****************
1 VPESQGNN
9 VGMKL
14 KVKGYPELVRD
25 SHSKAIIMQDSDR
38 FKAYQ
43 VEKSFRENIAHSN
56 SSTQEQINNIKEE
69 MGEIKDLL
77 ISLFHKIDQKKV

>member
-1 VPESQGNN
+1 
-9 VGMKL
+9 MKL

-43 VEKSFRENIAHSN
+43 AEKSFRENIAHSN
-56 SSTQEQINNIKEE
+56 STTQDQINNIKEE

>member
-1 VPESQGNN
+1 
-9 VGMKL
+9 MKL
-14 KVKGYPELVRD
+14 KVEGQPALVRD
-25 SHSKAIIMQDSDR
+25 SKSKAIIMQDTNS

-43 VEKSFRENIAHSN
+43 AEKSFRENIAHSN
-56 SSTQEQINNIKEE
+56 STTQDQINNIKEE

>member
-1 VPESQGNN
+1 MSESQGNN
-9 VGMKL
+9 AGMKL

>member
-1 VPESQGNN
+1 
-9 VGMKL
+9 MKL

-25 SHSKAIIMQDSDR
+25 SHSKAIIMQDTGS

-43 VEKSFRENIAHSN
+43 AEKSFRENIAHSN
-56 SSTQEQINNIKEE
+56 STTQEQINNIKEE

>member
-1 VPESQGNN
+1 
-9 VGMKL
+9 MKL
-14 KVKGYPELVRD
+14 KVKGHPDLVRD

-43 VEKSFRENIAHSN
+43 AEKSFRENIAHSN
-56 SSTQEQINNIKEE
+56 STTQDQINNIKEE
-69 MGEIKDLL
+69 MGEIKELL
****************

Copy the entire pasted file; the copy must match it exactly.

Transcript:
1 VPESQGNN
9 VGMKL
14 KVKGYPELVRD
25 SHSKAIIMQDSDR
38 FKAYQ
43 VEKSFRENIAHSN
56 SSTQEQINNIKEE
69 MGEIKDLL
77 ISLFHKIDQKKV

>member
-1 VPESQGNN
+1 
-9 VGMKL
+9 MKL

-43 VEKSFRENIAHSN
+43 AEKSFRENIAHSN
-56 SSTQEQINNIKEE
+56 STTQDQINNIKEE

>member
-1 VPESQGNN
+1 
-9 VGMKL
+9 MKL
-14 KVKGYPELVRD
+14 KVEGQPALVRD
-25 SHSKAIIMQDSDR
+25 SKSKAIIMQDTNS

-43 VEKSFRENIAHSN
+43 AEKSFRENIAHSN
-56 SSTQEQINNIKEE
+56 STTQDQINNIKEE

>member
-1 VPESQGNN
+1 MSESQGNN
-9 VGMKL
+9 AGMKL

>member
-1 VPESQGNN
+1 
-9 VGMKL
+9 MKL

-25 SHSKAIIMQDSDR
+25 SHSKAIIMQDTGS

-43 VEKSFRENIAHSN
+43 AEKSFRENIAHSN
-56 SSTQEQINNIKEE
+56 STTQEQINNIKEE

>member
-1 VPESQGNN
+1 
-9 VGMKL
+9 MKL
-14 KVKGYPELVRD
+14 KVKGHPDLVRD

-43 VEKSFRENIAHSN
+43 AEKSFRENIAHSN
-56 SSTQEQINNIKEE
+56 STTQDQINNIKEE
-69 MGEIKDLL
+69 MGEIKELL